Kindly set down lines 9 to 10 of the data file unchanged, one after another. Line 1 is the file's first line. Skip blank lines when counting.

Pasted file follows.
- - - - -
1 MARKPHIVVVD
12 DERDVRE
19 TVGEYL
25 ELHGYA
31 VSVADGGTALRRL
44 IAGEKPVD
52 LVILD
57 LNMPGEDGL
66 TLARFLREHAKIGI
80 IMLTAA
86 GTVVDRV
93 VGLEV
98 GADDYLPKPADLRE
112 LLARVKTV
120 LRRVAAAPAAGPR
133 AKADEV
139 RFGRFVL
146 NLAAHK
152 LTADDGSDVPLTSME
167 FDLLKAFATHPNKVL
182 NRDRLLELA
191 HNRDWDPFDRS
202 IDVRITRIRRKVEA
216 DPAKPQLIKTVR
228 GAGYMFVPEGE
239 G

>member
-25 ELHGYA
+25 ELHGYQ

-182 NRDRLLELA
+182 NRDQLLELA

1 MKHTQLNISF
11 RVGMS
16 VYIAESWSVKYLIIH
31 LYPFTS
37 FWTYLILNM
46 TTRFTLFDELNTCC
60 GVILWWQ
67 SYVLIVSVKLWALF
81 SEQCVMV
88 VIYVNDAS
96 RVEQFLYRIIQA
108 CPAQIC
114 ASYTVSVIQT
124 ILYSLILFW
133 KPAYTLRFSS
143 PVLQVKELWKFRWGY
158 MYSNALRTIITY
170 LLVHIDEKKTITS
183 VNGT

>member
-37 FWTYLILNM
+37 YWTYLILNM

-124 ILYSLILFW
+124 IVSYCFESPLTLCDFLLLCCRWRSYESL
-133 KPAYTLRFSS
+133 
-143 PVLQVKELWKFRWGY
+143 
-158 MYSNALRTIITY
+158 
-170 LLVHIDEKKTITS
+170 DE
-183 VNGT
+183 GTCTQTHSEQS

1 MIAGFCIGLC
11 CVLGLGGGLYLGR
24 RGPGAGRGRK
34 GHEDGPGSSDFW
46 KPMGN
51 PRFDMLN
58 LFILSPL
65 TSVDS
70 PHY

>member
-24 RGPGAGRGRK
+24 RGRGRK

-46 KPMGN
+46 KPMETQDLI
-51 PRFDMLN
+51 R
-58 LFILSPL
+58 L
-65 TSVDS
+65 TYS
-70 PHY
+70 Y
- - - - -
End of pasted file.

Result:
66 TLARFLREHAKIGI
80 IMLTAA